Anyway, flaws aside, the photographic and diagram reproduction is top notch and many of the photos are given loads of space instead of being shoehorned in, which help with the coffee table vibe! Many of them are also Ian’s own work - he’s a fine photographer. There’s a great mix of diagrams from manuals, marketing brochure illustrations and in-service photos, which really help to give a feel for the aircraft and the time it came from. Descriptions of servicing and operation of the aircraft are vivid, but strangely, there’s not much given over to what it was actually like to fly and fight the aircraft. Are the intercept tactics of the 1980s still a secret? It feels like the book is missing a final chapter, because we get brief rundowns on in-flight refuelling and gunnery and missile practice, but no real details on what was really involved in a live intercept.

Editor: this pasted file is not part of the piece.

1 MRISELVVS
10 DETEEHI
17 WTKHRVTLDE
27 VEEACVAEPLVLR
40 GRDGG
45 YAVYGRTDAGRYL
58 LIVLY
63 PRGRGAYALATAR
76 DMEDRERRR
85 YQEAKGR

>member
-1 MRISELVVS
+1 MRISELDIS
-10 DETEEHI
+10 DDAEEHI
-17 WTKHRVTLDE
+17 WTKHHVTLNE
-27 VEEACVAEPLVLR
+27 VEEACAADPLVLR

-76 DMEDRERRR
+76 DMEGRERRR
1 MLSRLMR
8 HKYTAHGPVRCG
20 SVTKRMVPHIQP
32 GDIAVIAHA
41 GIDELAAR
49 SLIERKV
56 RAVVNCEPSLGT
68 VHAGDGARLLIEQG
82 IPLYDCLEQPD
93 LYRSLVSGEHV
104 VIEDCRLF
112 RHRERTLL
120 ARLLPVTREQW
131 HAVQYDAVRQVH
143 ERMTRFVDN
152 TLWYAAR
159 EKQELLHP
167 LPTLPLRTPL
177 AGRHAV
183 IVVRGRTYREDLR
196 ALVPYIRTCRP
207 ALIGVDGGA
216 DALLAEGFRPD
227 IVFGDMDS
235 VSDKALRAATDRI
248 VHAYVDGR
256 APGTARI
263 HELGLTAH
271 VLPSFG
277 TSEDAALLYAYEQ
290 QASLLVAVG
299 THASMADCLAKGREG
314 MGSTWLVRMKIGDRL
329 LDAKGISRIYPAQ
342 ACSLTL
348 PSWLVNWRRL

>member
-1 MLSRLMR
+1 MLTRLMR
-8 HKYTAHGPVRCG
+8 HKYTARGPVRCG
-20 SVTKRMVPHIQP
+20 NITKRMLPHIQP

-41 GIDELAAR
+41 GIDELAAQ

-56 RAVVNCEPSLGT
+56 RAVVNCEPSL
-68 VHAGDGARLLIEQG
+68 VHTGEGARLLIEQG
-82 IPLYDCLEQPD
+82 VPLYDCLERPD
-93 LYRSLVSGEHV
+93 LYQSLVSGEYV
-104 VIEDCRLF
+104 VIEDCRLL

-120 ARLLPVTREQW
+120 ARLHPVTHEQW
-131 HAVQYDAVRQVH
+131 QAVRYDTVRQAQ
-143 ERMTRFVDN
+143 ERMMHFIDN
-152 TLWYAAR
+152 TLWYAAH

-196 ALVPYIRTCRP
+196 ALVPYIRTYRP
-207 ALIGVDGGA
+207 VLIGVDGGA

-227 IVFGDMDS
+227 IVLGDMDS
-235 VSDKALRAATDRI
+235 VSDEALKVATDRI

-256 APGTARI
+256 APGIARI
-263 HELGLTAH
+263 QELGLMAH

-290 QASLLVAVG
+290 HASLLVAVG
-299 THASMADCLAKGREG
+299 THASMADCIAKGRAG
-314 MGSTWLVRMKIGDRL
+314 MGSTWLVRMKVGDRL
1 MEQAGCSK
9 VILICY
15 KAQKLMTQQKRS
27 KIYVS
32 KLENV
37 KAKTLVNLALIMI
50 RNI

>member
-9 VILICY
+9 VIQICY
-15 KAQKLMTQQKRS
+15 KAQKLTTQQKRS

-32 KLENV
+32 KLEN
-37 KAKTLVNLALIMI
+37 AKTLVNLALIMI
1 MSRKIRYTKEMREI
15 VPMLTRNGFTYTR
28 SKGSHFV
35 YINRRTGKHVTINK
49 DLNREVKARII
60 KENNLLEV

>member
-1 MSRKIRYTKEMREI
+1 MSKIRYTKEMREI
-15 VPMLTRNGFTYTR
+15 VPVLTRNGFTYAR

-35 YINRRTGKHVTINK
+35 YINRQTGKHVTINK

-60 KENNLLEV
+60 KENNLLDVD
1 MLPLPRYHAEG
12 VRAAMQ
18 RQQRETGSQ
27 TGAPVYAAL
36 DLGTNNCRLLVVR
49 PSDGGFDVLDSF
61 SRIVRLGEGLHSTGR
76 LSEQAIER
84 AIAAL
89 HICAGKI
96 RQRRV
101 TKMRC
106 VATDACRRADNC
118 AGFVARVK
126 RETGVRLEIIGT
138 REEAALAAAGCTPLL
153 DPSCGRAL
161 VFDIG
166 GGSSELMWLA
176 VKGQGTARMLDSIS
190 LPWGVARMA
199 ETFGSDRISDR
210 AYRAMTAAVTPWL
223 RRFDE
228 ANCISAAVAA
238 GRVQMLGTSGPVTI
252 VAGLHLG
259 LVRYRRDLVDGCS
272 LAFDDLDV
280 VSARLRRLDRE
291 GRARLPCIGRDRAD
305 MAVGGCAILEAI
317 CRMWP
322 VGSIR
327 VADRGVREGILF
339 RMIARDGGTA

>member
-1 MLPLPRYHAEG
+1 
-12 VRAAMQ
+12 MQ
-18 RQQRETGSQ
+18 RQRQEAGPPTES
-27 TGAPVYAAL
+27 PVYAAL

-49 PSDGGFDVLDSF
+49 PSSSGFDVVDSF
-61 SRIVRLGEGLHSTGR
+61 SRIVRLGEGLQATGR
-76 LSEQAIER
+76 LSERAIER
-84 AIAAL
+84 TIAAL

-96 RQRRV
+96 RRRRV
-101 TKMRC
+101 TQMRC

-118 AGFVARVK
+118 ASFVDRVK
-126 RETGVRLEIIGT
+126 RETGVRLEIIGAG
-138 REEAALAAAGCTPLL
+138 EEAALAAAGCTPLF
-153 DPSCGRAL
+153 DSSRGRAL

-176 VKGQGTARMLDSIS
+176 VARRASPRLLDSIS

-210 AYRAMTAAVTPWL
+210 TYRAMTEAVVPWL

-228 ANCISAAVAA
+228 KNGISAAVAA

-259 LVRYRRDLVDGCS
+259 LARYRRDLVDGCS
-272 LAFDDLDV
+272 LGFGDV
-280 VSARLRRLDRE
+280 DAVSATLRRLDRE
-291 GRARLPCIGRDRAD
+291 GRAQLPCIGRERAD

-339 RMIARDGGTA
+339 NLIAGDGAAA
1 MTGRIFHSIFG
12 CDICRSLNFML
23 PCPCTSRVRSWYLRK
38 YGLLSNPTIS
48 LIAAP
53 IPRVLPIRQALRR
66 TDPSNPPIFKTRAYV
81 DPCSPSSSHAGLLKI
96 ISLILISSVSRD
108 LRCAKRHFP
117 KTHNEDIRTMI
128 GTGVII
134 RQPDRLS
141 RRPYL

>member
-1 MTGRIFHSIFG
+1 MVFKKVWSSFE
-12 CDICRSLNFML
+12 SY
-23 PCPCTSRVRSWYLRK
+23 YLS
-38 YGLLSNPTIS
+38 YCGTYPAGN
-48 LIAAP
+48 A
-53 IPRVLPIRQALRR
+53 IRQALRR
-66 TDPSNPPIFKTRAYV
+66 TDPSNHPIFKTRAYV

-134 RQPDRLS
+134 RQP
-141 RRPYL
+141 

In summary - beautiful, reassuringly expensive, but a little flawed… just like the real thing! No self-respecting fan of the type will pass this one up, but here’s hoping for a 2nd edition with that extra chapter and some tidying up.

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Lightning Strikes by Martin W. Bowman

Published by Airlife

Buy from Amazon UK

Packed with full page colour photographs, most of them in flight with some others no less interesting (ever seen a Lightning pilot pretending to be a Firestreak?). While this is mostly a photo album there are some highly interesting narratives by Lighting pilots of some of their memorable occasions in their service. But the very best thing about this book is that it completely covers the Lighting in service with the RAF from the Tiger Squadron F.1s to farewell pictures of F.6s in formation with the Tornado. Foreign deployments from Gutersloh to Tengah are also extensively covered. Haven't seen it myself but I'm told it's a must-have!